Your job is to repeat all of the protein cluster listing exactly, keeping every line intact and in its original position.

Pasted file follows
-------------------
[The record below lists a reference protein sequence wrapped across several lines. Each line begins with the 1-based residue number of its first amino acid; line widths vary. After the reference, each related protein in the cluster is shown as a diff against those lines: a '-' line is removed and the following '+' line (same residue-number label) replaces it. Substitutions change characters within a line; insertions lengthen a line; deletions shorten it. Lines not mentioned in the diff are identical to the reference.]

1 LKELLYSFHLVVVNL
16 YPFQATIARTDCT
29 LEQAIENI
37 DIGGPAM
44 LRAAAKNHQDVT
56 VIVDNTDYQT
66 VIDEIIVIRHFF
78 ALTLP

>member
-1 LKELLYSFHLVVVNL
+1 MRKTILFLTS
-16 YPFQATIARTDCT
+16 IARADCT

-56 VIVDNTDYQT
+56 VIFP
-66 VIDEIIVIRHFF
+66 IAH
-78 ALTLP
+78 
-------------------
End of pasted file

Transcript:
[The record below lists a reference protein sequence wrapped across several lines. Each line begins with the 1-based residue number of its first amino acid; line widths vary. After the reference, each related protein in the cluster is shown as a diff against those lines: a '-' line is removed and the following '+' line (same residue-number label) replaces it. Substitutions change characters within a line; insertions lengthen a line; deletions shorten it. Lines not mentioned in the diff are identical to the reference.]

1 LKELLYSFHLVVVNL
16 YPFQATIARTDCT
29 LEQAIENI
37 DIGGPAM
44 LRAAAKNHQDVT
56 VIVDNTDYQT
66 VIDEIIVIRHFF
78 ALTLP

>member
-1 LKELLYSFHLVVVNL
+1 MRKTILFLTS
-16 YPFQATIARTDCT
+16 IARADCT

-56 VIVDNTDYQT
+56 VIFP
-66 VIDEIIVIRHFF
+66 IAH
-78 ALTLP
+78 